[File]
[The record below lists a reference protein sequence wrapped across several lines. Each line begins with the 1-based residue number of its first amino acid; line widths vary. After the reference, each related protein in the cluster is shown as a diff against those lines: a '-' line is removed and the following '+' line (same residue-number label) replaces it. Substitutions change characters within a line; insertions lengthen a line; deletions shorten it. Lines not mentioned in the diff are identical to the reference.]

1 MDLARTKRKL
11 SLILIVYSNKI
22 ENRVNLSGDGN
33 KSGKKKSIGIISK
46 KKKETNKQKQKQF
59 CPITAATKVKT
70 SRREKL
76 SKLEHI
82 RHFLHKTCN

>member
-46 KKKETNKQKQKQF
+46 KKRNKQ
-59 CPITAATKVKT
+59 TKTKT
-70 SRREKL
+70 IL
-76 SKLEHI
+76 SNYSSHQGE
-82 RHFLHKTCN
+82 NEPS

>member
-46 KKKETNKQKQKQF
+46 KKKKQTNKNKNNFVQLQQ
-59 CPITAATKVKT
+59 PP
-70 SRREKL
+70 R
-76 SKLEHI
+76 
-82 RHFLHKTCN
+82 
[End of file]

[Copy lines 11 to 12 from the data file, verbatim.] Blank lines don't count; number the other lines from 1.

>member
-46 KKKETNKQKQKQF